The Berlin Job

I did a bit of a Spring clean recently, and came across this. On six postcards, I had done layouts for a comic idea. It dates back several years, and was going to be called The Berlin Job.

Set in an alternative fifties, where Berlin was the first city to have an atomic bomb dropped on it, it was going to be a heist story that turned into a conspiracy tale. As a team of crooks and ex-servicemen broke into the abandoned city of Berlin- looking to find the vaults full of looted treasure etc.- they would stumble across a terrible secret. Hitler was assassinated by others in German high command, and they had offered up surrender terms to the Brits and Americans, afraid of what would happen should the Russians overrun their capital. This was ignored, and the atom bomb was dropped as a show of force, taking out some of the Russians already in the city.

Now, several years later, tensions are building again, and the city is still sealed off, waiting for someone to come in and dig up its secrets.

The Berlin Job

Obviously, I never started this project properly, though I think there may be a larger, more polished version of the first page somewhere.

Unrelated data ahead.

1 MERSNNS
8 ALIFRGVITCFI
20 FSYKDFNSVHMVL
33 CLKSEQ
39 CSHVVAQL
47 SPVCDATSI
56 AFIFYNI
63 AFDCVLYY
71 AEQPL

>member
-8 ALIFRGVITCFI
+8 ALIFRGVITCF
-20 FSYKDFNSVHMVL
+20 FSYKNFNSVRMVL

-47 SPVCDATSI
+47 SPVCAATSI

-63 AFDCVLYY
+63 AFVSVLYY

If it’s not obvious, the first three pages are side by side narratives from the end of the story and the point in 1946 (I had a set of backstories that would have explained why the war went on a year longer, if necessary) when the bomb was dropped. Page 6 is messy and cluttered. I’d like to think I’d have turned it into a double page spread, framed by either end of the building/block, if I’d gone ahead.

I’m always thinking about doing some comics again. Finding stuff like this just makes me ponder what story I’d like to tell that way.

Germany Sets New Record, Generating 74 Percent Of Power Needs From Renewable Energy | ThinkProgress

On Sunday, Germany’s impressive streak of renewable energy milestones continued, with renewable energy generation surging to a record portion — nearly 75 percent — of the country’s overall electricity demand by midday. With wind and solar in particular filling such a huge portion of the country’s power demand, electricity prices actually dipped into the negative for much of the afternoon, according to Renewables International.

In the first quarter of 2014, renewable energy sources met a record 27 percent of the country’s electricity demand, thanks to additional installations and favorable weather. “Renewable generators produced 40.2 billion kilowatt-hours of electricity, up from 35.7 billion kilowatt-hours in the same period last year,” Bloomberg reported. Much of the country’s renewable energy growth has occurred in the past decade and, as a point of comparison, Germany’s 27 percent is double the approximately 13 percent of U.S. electricity supply powered by renewables as of November 2013.

Observers say the records will keep coming as Germany continues its Energiewende, or energy transformation, which aims to power the country almost entirely on renewable sources by 2050.

Germany Sets New Record, Generating 74 Percent Of Power Needs From Renewable Energy | ThinkProgress.